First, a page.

What are Japanese honorifics? Japanese keigo | 敬語
Japanese Keigo (敬語) are Japanese honorifics and these are suffixes and prefixes that are used when talking to someone or talking about someone. They are used to establish a relationship between the two and can be polite or informal. In Japanese, it is impolite to refer to someone by name in most cases. These names will add to or replace someone’s name as a function of honorifics.
The easiest way to get a similar statement between Japanese and English is that it is similar to “Mr.”, “Mrs.”, “Ms.”, “Miss”, “wife”. If you plan to speak Japanese, or simply want to better understand Japanese society and culture, then stick with us to find out more.
Japanese honorific suffixes | Japanese san | Japanese kun | Japanese chan | Japanese chan
Sama | ~様 (~sama) | Japanese sama | Japanese honorifics | Japanese suffixes
Sama is at the higher end of the politeness hierarchy and is reserved for more specific situations. When referring to gods or goddesses, sama or okami-sama is used, where kami means god. It can be used to show respect when speaking to guests/clients or corporate clients.
It is also used to refer to members of the Japanese emperor’s family, with the exception of the emperor, who is simply called “Hika”. The usage of sama is also slightly different. For example, sama is used with various names, such as: “Gochisou sama deshita”, which means “thank you for your food”, and I will say it after eating.
The Japanese imperial family is considered Sama, if you want to know more about them click on the link and it will take you to their official website.
Kun | ~君 (~kun) | Japanese kun | Japanese honorifics | Japanese suffixes
Kun is mainly aimed at young men, male friends and men in general. People of higher status also use it when conversing with the younger boy. Although it is mainly used for men, it is not a strict rule, but the meaning of using it when referring to girls is different.
Generally, Kun is less polite, but for girls, it is more respected than Chan. In a business environment, older men may still use it for younger women. Also, in schools, male teachers may use this suffix to refer to female students. Regardless of gender, it can be used among close friends. The use of Kun is very flexible and will change slightly depending on usage.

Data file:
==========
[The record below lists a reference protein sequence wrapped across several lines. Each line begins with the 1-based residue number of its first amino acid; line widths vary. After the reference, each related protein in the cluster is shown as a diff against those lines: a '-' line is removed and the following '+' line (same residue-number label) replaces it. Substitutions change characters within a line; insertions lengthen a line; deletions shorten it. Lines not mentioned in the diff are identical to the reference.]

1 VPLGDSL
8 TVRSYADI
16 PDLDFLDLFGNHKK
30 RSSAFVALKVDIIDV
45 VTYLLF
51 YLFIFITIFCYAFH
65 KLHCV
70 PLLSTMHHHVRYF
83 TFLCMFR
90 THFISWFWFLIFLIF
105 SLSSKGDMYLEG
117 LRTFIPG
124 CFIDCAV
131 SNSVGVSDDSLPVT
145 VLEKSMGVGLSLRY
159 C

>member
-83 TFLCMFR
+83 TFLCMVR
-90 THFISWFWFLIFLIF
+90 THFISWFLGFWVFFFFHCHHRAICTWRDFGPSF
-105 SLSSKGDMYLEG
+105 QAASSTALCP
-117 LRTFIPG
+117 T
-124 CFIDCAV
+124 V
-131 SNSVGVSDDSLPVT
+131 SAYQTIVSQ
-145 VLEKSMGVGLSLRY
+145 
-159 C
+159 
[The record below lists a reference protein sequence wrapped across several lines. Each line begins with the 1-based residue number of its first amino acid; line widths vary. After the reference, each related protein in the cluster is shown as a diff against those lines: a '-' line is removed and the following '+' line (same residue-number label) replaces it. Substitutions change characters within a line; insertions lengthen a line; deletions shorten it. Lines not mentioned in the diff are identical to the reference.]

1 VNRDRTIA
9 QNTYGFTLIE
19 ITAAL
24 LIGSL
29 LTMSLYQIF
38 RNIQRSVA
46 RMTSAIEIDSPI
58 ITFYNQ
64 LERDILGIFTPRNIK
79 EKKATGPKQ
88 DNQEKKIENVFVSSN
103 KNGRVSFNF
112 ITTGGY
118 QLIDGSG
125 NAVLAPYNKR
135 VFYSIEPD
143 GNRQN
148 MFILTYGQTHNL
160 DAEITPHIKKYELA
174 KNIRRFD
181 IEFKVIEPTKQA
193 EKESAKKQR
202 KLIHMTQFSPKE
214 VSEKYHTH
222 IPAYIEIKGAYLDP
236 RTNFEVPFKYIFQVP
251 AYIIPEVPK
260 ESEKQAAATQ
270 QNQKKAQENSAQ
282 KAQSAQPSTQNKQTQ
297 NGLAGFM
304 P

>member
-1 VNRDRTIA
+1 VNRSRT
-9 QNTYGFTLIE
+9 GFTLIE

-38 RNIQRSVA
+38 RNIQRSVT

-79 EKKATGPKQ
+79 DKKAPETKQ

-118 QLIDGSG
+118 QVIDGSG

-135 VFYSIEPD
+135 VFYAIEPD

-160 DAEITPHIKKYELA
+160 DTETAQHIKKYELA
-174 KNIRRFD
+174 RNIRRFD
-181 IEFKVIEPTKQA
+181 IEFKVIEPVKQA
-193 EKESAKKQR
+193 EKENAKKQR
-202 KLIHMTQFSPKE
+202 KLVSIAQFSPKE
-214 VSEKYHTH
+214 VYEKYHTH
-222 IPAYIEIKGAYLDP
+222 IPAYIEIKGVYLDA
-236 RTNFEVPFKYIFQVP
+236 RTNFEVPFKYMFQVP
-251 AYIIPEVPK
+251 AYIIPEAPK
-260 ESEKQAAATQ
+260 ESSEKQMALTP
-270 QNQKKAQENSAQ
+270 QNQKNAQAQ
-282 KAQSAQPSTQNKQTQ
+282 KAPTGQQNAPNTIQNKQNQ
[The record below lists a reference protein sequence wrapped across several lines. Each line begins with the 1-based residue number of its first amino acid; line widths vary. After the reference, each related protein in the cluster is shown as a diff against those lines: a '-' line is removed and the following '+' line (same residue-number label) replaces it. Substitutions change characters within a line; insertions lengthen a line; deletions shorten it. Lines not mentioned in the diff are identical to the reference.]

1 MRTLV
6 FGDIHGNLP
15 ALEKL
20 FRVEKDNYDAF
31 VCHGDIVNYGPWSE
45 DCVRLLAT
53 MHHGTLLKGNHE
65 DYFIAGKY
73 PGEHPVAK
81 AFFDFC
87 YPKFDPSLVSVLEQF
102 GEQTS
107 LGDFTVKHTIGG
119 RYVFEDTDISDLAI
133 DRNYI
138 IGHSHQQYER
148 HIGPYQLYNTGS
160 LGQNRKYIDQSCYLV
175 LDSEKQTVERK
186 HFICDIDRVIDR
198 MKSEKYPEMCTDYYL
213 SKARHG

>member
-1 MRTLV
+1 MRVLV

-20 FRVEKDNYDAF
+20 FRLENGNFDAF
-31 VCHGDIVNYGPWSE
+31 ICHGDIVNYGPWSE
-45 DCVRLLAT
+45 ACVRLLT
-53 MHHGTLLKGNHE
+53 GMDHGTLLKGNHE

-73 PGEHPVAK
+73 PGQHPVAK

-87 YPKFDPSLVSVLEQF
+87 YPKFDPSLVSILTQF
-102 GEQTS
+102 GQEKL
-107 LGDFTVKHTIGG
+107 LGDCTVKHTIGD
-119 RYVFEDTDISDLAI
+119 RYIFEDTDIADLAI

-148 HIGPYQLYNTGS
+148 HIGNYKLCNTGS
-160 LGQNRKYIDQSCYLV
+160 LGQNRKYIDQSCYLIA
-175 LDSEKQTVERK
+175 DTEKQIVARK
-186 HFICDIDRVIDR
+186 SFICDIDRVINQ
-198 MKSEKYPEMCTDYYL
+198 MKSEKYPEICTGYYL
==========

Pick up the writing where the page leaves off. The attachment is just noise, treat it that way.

Chan | ~ちゃん (~chan) | Japanese chan | Japanese honorifics | Japanese suffixes
Chan is generally used for girls, young children, babies, close friends and grandparents. It can also be used between lovers, even for cute animals. The person to whom it is addressed has tenderness or affection, so it is not appropriate to use it to address a stranger.
San | suffix ~さん (~san) | Japanese San | Japanese honorifics | Japanese suffixes
Japanese San is the most common and universal honorific title. This is the safest choice because you can use it regardless of your age, gender or social status. If you are not sure which honorific to use, then san is a safe choice.
Tan | Japanese suffixes
Similar to chan, but more tacky and cheesy. Tan is mainly used for young children. Because it sounds like a child with incorrect pronunciation, it can be seen as naive conversation.
Bo | Japanese suffixes
Similar to tan, bo is used for small children. However, it is only for children.
Japanese honorific prefixes | Japanese suffixes
Some words in Japanese begin with what is known as the “honorific ‘o'”. This prefix can be seen in the word for tea, where cha (茶) is spelled or said as ocha (お茶).
Certain specific nouns may have the honorific “o” attached to them to make them more polite when they sound. You will also see it in familiar titles like the word for mother, when you treat them with utmost respect but without making them look close affection, ka-san (母ンン) and father tou-san (父ンン) becoming oka-san (お母ンンン) and otou-san (お父ンン), respectively. (We know that if we wanted to show affection though it would be less respectful it would be oka-chan).
The prefix “go” can also be added to some words, specifically for words that use the Chinese onyomi reading (音読/おンよみ), rather than the Japanese kunyomi reading (訓読/くンよみ). A common example of this can be seen in the word gohan (ご飯), which means “cooked rice” or “food”.
Other Japanese honors and Japanese suffixes
In addition to the suffix of the person’s name, there are some titles that can be placed after the person’s name or replaced altogether. There are many different situations, such as work or school, that require the use of this particular type of honorific.
Use this title when talking to older people and people in your circles. For example, I call a colleague who has more work experience as Senpai. The term can also be used in schools or clubs for people one year above you. This does not apply to teachers, who are called “sensei”.
To locate experts in a given field, you can use hakase. Sensei is a more common usage and can replace hakase in many cases.
Kouhai in the school environment, on the other hand, is a young classmate and therefore lacks experience. Despite the existence of the title kouhai, it has never been used to refer to someone. Instead, use the suffix kun.
Sensei | Japanese sensei | 先生
The Japanese honorific Sensei (先生) is used when addressing any authority figure in a particular field of knowledge. Many people think of this as just a teacher. However, it is used for teachers, lawyers, politicians, doctors, etc. It can be used with someone’s name or it can be used alone.
If you have any questions about Japanese suffixes, leave a comment.